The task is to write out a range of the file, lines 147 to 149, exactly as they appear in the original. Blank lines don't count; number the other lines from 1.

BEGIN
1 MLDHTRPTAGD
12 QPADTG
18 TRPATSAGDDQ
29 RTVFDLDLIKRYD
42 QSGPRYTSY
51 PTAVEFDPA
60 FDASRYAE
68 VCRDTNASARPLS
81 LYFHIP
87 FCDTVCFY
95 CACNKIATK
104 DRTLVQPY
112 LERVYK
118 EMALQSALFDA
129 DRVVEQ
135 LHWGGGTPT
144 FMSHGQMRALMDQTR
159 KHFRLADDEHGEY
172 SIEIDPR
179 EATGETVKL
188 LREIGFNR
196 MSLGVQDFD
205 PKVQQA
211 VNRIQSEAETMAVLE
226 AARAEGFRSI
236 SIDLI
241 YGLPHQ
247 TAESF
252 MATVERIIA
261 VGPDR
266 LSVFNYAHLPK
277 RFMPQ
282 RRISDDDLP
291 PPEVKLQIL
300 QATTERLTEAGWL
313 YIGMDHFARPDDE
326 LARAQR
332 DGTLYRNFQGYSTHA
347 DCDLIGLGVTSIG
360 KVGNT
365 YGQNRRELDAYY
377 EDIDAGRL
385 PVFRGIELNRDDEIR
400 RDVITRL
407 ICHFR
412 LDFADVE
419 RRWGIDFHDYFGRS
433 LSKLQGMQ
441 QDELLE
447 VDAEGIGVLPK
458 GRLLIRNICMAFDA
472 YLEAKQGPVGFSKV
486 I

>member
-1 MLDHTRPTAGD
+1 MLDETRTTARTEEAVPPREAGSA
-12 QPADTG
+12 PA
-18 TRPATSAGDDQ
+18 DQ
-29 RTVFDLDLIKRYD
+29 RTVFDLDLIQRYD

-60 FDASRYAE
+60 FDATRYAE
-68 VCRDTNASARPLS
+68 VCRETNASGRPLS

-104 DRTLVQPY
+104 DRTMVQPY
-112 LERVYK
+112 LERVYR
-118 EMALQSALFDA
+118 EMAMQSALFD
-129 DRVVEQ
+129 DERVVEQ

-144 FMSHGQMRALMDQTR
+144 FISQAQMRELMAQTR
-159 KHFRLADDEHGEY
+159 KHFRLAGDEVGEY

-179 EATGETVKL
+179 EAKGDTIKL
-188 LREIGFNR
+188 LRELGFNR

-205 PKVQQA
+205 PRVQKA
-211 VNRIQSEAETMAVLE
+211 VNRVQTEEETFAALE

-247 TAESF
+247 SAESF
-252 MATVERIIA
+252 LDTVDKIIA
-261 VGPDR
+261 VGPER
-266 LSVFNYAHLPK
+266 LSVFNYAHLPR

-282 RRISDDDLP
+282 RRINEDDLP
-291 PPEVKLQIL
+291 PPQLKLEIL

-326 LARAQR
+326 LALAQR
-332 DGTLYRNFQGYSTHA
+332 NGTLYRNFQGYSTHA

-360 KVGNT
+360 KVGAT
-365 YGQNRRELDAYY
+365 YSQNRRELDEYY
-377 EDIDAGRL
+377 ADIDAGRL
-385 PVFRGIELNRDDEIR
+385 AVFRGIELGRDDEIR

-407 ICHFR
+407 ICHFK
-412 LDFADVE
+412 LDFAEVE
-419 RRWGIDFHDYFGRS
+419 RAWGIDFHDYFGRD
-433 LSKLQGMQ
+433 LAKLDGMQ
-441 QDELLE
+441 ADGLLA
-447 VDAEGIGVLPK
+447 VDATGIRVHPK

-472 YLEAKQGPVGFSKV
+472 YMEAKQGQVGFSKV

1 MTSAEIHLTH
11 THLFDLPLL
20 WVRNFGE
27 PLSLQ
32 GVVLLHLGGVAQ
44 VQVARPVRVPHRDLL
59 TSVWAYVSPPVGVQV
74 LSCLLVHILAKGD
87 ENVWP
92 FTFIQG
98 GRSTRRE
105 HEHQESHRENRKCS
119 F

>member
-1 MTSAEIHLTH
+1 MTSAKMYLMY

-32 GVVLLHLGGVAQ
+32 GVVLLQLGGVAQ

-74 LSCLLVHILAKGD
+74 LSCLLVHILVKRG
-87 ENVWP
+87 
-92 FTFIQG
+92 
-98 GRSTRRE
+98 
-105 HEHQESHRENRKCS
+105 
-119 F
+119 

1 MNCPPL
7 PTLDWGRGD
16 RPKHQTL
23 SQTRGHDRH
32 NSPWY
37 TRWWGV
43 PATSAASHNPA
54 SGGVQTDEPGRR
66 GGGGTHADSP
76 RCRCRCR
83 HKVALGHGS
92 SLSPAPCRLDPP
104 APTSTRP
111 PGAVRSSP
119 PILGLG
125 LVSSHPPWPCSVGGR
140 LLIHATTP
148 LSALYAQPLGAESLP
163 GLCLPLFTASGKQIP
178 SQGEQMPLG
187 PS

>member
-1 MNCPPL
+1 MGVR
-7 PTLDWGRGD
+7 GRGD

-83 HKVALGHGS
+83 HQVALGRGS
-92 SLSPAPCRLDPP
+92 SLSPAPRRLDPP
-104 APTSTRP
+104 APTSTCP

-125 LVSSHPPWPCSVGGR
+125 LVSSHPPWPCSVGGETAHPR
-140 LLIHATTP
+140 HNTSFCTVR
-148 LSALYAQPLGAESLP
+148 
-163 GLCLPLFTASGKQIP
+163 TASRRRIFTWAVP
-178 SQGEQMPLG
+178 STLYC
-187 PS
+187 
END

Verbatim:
-92 FTFIQG
+92 
-98 GRSTRRE